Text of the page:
(Jim Morin via GoComics.com)
Which has to be chafing the man’s temple garments something fierce, since he’s always been able to clobber his opponents into submission via superior funding-power. But here’s John Cassidy, in the New Yorker, on the limits of Romney’s cash advantage:
…If November’s electorate were confined to millionaires and billionaires, Romney would be a shoo-in. Unfortunately for him, even the G.O.P.’s best efforts to suppress voter turnout through the introduction of voter I.D. laws and the like won’t prevent many less-wealthy Americans from ambling along to their local polling station and pulling the lever. Which means that the Mittster is also going to have to ingratiate himself with the regular folk, something he’s never been particularly adept at.
Rove and Stuart Stevens, the sometime novelist and bon vivant who is Romney’s campaign manager, may be hoping that they can spend their way to victory, burying President Obama under an avalanche of negative ads, but in their heart of hearts they know they can’t. In today’s politics, money is a necessary condition for success, but it’s by no means sufficient. From Steve Forbes in 1996 to Meg Whitman in 2010 and Rick Perry last year, the political landscape is littered with the detritus of well-funded campaigns that self-destructed because the candidate wasn’t up to it, the opposition was too strong, or the objective conditions were unfavorable.
Right now, Romney is in grave danger of joining the list of money-rich candidates who ended up as roadkill. Look at the polling data. According to the Real Clear Politics poll of polls, Obama is up about three and a half per cent in the national race, his biggest lead in quite a while. At the state level, the numbers are even more worrying for the G.O.P. Just last week, Rove himself acknowledged that Ohio and Colorado, two key swing states, had moved from “toss up” to “lean Obama,” and that Florida, North Carolina, and Virginia, three states Romney desperately needs, were still too close to call. If the Republican candidate doesn’t win Florida and at least two of three from North Carolina, Ohio, and Virginia, it is very difficult to see him getting two hundred and seventy votes in the Electoral College.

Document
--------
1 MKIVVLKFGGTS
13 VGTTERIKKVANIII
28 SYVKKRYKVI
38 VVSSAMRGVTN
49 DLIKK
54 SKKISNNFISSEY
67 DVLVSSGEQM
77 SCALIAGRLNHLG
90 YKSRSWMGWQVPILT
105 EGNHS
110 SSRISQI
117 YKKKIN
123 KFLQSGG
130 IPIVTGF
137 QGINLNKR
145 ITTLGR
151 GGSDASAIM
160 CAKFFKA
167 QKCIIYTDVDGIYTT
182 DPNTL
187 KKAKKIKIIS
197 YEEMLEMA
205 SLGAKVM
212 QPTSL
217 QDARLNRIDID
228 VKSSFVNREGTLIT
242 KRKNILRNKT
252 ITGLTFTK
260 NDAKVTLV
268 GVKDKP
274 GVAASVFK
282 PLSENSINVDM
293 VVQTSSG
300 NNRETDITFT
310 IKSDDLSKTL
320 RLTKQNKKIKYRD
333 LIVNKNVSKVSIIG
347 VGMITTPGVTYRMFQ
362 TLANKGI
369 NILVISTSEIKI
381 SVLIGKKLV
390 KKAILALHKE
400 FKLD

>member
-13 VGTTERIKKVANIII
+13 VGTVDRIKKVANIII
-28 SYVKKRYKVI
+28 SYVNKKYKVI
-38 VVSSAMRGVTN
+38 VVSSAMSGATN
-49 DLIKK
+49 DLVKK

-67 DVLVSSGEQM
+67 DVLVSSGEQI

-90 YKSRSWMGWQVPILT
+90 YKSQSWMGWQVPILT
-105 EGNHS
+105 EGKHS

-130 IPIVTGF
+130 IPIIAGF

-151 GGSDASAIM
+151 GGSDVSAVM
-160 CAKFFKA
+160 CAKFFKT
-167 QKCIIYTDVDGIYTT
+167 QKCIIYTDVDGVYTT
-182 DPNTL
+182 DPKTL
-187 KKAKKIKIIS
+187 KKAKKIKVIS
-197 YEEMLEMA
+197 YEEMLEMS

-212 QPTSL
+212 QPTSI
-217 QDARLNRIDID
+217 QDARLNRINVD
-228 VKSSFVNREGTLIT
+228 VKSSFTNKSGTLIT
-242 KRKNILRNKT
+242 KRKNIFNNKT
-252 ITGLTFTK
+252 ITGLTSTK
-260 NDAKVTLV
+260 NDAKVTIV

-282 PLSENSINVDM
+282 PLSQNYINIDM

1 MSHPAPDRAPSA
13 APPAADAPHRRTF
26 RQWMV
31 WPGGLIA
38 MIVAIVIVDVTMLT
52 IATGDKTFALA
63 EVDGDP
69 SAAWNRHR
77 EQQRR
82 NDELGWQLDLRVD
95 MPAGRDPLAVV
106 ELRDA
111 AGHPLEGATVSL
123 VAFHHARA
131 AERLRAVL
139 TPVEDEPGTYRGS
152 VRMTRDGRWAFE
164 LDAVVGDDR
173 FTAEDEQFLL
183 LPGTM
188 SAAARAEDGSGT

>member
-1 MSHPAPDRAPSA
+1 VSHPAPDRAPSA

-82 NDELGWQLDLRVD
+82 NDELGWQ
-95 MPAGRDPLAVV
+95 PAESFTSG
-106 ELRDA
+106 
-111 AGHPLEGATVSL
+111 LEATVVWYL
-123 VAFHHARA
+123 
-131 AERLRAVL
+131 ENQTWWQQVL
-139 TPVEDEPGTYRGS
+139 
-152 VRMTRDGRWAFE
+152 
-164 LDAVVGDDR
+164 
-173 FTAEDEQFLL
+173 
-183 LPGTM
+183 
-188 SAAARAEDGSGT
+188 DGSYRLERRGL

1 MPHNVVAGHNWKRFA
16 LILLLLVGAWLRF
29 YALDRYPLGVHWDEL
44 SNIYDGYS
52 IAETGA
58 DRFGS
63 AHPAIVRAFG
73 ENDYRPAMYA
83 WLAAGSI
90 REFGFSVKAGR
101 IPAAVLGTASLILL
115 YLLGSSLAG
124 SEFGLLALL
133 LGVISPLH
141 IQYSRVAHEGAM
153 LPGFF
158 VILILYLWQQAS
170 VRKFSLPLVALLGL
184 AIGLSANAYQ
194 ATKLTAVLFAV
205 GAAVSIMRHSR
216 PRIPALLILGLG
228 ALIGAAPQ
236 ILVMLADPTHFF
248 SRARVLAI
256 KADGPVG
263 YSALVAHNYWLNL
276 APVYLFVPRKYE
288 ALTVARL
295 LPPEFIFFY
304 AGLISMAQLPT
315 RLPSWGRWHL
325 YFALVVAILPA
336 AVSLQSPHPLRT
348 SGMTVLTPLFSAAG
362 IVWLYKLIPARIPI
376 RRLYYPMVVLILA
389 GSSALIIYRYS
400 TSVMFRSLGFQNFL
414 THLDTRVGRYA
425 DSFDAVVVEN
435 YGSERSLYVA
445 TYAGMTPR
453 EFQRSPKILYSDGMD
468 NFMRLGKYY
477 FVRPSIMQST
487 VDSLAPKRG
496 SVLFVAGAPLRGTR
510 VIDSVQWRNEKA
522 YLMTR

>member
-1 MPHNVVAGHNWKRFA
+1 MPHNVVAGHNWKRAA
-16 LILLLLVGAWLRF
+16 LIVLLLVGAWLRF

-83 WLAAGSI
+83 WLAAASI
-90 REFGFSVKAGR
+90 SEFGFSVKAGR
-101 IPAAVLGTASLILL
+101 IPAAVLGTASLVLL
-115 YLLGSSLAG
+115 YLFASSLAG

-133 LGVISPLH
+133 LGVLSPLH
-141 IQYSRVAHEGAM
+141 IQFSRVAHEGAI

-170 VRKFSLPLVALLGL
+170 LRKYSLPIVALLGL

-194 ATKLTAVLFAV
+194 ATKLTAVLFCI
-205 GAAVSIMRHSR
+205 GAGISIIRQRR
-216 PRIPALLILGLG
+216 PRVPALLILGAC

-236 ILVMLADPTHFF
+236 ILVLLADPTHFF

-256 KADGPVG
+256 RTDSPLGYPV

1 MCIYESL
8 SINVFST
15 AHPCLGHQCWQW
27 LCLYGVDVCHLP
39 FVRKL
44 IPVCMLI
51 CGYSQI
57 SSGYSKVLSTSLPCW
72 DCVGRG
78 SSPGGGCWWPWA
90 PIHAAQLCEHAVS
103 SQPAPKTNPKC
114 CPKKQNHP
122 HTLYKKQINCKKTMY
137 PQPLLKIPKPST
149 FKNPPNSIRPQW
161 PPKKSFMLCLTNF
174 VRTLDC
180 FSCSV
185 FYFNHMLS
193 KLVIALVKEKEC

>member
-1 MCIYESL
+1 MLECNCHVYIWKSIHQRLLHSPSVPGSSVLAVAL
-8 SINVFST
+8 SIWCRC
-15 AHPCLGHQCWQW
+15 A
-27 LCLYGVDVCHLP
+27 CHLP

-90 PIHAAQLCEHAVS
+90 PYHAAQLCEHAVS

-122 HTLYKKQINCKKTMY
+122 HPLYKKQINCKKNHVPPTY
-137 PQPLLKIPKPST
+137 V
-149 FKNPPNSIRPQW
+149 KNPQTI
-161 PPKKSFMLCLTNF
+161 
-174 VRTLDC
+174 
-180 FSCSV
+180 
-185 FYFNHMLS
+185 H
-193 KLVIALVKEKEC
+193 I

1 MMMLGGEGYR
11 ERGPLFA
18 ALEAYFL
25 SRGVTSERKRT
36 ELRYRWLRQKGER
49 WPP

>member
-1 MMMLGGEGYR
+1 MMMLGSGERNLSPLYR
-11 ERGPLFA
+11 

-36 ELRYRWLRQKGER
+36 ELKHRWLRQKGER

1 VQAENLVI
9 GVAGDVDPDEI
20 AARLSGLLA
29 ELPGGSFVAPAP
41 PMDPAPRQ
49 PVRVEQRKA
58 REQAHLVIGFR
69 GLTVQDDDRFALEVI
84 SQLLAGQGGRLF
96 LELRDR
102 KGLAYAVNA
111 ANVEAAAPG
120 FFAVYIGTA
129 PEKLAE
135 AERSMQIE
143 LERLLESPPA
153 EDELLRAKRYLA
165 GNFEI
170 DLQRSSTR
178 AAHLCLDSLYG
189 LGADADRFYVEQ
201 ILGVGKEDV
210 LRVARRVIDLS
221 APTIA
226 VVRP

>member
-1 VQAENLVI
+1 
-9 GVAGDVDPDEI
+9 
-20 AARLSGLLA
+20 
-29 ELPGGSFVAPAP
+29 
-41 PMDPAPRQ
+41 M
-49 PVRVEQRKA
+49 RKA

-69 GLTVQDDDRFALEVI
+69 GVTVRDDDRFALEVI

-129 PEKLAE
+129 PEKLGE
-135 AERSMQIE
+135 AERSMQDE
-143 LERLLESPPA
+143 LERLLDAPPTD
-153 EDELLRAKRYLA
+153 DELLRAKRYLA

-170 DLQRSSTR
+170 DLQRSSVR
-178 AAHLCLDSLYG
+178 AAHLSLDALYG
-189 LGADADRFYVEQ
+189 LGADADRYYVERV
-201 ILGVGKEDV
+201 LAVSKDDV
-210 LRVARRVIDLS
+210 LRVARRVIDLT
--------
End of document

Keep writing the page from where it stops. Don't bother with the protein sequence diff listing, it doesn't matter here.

Reflecting this reality, the betting markets are pointing to an Obama victory. At Ladbrokes, the British bookmaker, the President is now the prohibitive 2/5 favorite—meaning you have to bet fifty dollars to win twenty. Romney is a 2/1 outsider, suggesting that the probability of him winning is just thirty-three per cent. At Intrade, the political prediction site, the implied probability of a Romney triumph is a bit higher—about forty per cent—but I pay more attention to the bookies, where more real money gets wagered, sometimes by political insiders.
Yes, there are three months left until the election, but Romney badly needs to arrest his decline. With Harry Reid and the Democrats still pounding him about his taxes and memories of his disastrous overseas trip still fresh, he simply has to change the narrative. He still has an opportunity to do it, but it’s short one: about three and a half weeks, in fact. By the time he leaves Tampa on the morning of Friday, August 30th, he needs to have articulated a sharper message, picked a decent running mate, and established some sort of emotional connection with the American public. If he hasn’t succeeded in all of these tasks, President Obama will be heading for victory as he and his party gather in Charlotte the following week…
Tick… tick… tick…